Restoring a beloved landmark

Sharon Johnson is hoping to drum up community support to restore the historic building to its former glory. Picture: Julian Lehnert 258052_01

by Julian Lehnert

A Nanango businessowner is hoping to breathe new life into a historic building in the town’s main hub, calling on her community to support the restoration of one of the area’s last surviving structures from its early years.

Sharon Johnson, the owner and operator of fashion boutique ‘Sassy Mama’ on the corner of Drayton and Henry Street in the centre of Nanango, has been hard at work refurbishing the upstairs living quarters of the storied building dating back to 1912, having spent over $60,000 on the project already.

However, she has now hit a road block, calling on her community to assist her in bringing the building back to its former glory after other attempts to secure funding failed.

“When I bought the building, I really didn’t have a clue that I wouldn’t be able to get a loan to refurbish it,” Ms Johnson said.

“I’m getting knocked back on my loan applications because of my age. I’m 67, and they’re looking at it thinking I’ll die in the next five years.

“The building is deteriorating – all the guttering is falling apart, the verandas need doing,” she explained.

Ms Johnson has owned ‘Sassy Mama’ for three years, having recently come into ownership of the building housing her store.

In the twelve months since her purchase, she has restored much of the building’s antique charm, with her plans to work on the outside of the building as well eventually breaking the bank.

“To do up the whole building, I’m looking at $150,000,” she said.

“Just to do the facade on Drayton and Henry Street, I’m looking at $100,000 – that’d be without restoring the back of the building,” she added, explaining that the main culprit behind the high cost is the need for safe and secure scaffolding to complete the outside construction work.

The storied building on the corner of Drayton and Henry Street was constructed in 1912 by one of the town’s earliest residents, Michael Jeremiah ‘Micky’ Collins.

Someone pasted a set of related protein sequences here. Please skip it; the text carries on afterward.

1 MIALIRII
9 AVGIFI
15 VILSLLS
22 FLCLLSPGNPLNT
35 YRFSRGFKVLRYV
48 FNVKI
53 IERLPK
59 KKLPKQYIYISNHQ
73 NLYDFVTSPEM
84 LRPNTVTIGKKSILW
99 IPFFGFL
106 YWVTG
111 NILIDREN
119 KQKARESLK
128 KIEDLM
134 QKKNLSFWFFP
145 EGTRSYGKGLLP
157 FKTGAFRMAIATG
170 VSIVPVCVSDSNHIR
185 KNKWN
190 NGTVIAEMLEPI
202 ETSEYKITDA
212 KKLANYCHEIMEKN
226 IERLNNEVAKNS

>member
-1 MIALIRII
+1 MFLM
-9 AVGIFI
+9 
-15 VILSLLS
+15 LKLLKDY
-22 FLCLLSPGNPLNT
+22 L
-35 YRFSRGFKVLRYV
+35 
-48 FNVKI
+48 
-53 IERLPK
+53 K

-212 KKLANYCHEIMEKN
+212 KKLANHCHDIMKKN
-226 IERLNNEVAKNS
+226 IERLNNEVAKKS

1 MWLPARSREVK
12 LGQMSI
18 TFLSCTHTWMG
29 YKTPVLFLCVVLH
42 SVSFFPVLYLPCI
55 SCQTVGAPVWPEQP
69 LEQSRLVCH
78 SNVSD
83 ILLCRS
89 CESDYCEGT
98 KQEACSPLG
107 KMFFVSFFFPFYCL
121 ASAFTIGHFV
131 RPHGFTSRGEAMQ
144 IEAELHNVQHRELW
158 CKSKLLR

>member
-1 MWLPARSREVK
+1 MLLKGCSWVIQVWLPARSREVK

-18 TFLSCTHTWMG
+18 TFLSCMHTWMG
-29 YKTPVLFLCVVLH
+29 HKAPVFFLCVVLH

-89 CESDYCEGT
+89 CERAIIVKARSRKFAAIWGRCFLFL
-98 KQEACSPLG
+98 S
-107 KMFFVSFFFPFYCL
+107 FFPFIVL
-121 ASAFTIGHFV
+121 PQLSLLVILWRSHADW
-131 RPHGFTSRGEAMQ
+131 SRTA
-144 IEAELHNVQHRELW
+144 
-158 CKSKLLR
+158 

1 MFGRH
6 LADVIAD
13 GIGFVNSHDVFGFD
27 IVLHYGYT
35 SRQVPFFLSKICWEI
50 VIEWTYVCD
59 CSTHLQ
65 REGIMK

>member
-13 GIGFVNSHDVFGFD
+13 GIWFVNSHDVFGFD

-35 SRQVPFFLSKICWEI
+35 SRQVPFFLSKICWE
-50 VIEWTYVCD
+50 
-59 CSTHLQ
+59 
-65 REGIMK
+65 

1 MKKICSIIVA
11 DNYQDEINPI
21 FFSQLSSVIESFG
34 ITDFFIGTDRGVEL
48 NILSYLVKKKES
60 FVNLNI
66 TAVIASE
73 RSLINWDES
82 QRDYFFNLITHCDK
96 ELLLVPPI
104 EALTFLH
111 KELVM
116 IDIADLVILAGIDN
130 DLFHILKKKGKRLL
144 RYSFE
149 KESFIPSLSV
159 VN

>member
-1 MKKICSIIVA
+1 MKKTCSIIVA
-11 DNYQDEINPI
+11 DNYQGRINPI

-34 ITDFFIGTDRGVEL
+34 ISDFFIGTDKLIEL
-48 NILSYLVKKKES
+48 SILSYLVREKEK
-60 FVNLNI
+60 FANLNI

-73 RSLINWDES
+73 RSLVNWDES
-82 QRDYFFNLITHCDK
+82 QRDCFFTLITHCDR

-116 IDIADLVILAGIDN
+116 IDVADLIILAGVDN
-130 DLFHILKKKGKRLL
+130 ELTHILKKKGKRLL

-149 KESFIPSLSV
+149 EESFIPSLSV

Collins, whose life in Nanango began in 1880, was also responsible for the construction of Tara’s Hall, which is now part of the town’s RSL complex.

The building is known by many locals as ‘Nobby’s Corner’, named after local grocer Nobby Smith, who operated the town’s first self-service supermarket out of the premises from 1960 to 1986.

“For a lot of people in the Nanango area, working in that supermarket was their first job, so the building has a lot of historical significance in that regard,” Ms Johnson said.

‘Nobby’s Corner’ was one of the only buildings on Drayton Street to survive a devastating fire in 1940, making it one of the last reminders of Nanango’s architectural past.

Under Ms Johnson, the building now boasts a self-contained flat upstairs as well as her own living quarters, with plans to transform the hundred-year-old building into a bed and breakfast for travelers on Nanango’s rail trail as well as other temporary visitors to the town.

“I get people coming in from as far as Bundaberg, Gympie, Toowoomba, the Sunshine and Gold Coasts, ” Ms Johnson said.

“Upstairs is 99.9% finished as far as restoration and refurbishment is concerned – it’s looking absolutely amazing.

“It’s heartbreaking – I love the building and I see it as a great asset to the South Burnett as a tourist attraction,” she added.

To raise the money needed to complete the restoration of ‘Nobby’s Corner’, Ms Johnson is appealing to her community both on- and offline.

“What’s been suggested to me is to set up a Gofundme page,” she said.

“I’m working with Jason Kinsala from Visit South Burnett on that.

“If I can get the help of the community to get it back to life and return it to its former glory, it’d be unbelievable.”